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Tue, Oct. 15

Know your surroundings: Interactive crime map shows illegal activity near you
The largest concentrations of property crimes in the Kingman area are in business districts, but residential neighborhoods are targeted, too

Deputy Chief Evan Kunert demonstrates how to use the interactive crime map available at the Kingman Police Department website. (Photo by Travis Rains/Daily Miner)

Deputy Chief Evan Kunert demonstrates how to use the interactive crime map available at the Kingman Police Department website. (Photo by Travis Rains/Daily Miner)

KINGMAN – People often wonder what types of crimes occur near their homes and businesses, but locals in the Kingman area don’t have to speculate thanks to an interactive map courtesy of the Kingman Police Department.

The interactive crime map has been around for a number of years, and according to KPD Deputy Chief Rusty Cooper, it’s utilized by the community. As technology advances, so has the capabilities of the crime map. While the same information is gathered, the platform has been updated with new graphics and interactions.

Deputy Chief Evan Kunert explained the information on the map is on an approximate 24-hour lag.

“In other words, if somebody sees the red and blues next door and they want to find out what’s going on, this isn’t going to tell them,” he said. “As cases are updated and uploaded, then it’s translated into this program.”

Even without being updated in real time, the interactive crime map provides people with a resource that can set their minds at ease, or at the very least, lets them know what’s happening around them.

“I think it really provides awareness both for the residential and the business community,” said Chief Bob DeVries. “It gives them the chance to enter their own home or business address and find out what kind of activity is going on around them.”

The interactive crime map can be accessed through KPD’s website at From there, click on the “Crime Reports” button on the right-hand side of the website or at the bottom of the page.


Users of the interactive crime map can filter information for which they are searching including types of crimes and their locations. (Photo courtesy of KPD/Motorola Solutions)

Kunert explained people can create filters through the program to target the information for which they are searching. Users can plug in date ranges for the past three days to the past six months, or narrow in on specific types of crimes and more.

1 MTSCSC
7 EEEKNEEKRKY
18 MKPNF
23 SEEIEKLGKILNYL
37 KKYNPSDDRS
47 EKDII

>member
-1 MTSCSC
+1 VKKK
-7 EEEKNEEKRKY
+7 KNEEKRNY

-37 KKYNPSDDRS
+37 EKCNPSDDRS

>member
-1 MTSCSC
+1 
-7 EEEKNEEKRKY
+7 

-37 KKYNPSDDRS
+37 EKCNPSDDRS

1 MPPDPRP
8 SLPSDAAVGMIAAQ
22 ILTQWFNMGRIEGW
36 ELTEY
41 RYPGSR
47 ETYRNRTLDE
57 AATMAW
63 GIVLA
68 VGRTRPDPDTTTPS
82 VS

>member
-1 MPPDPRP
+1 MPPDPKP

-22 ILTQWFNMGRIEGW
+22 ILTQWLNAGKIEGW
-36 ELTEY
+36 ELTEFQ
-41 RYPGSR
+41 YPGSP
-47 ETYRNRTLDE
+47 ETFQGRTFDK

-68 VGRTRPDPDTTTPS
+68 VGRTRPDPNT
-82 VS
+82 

Clicking on a crime, which can be done by hovering over an incident icon, yields additional information to the right of the page including general location, case number and designation. People can also submit a tip or share that information. By clicking on the “Trends” tab, Kingmanites can view how crime has played out in Kingman via a line graph.

Cooper said perhaps one of the more underutilized pieces of the program is the registered sex offender list. There are numerous sex offenders throughout the City, but the largest concentration lies north of Northern Avenue.

“I don’t know that people actually know it’s there,” Cooper said of the registered sex offender component of the program.


A large portion of property crimes in the City of Kingman occur in business districts, leading law enforcement to echo the phrase “Lock it or lose it.” (Photo by Travis Rains/Daily Miner)

In terms of other incidents, the largest concentration of property crimes is within business districts. Often times those crimes involve vehicles being broken into in parking lots.

“Lock it or lose it,” Cooper said of how to keep property safe. “They’re opportunistic, especially vehicle burglaries. Most of them are unlocked vehicles, and the merchandise that’s stolen from large amounts of cash to guns are in these unlocked vehicles.”

DeVries also noted the benefits of parking near lighting or installing lighting at the home. “Crime prevention through environmental design,” Cooper added, entails trimming hedges and shrubs to increase visibility.

“And if you haven’t already, consider activating a neighborhood watch,” DeVries said. “It just comes down to residents watching over residents. They know best what’s out of place in their neighborhood more so than we do. We encourage people to report suspicious activity. I would much rather see us respond to 10 calls that result in nothing versus an individual hesitate and actually have a crime occur.”

That ties into something else KPD hopes to implement in the near future, a virtual block watch program. KPD plans to reach out to businesses and residents with camera systems and ask them to register. Officers wouldn’t have around-the-clock access to cameras, but if they had a list of which places had video capability, they could reach out to acquire footage that leads to the identification of perpetrators.

Although the interactive crime map provides a wealth of information about where crimes take place, users should not turn to vigilantism.

“The whole concoct of neighborhood watch is eyes and ears, it’s not actively intercepting or getting involved,” DeVries said. “It’s being alert and reporting so we can respond promptly. Once they engage in activity, they place themselves and others in danger.”

That complicates and escalates matters to an unnecessary level, Cooper noted. One recent incident saw two high schoolers held at gunpoint by a homeowner who thought the juveniles were burglarizing residences. In reality, they were selling fundraiser cards for the football team.

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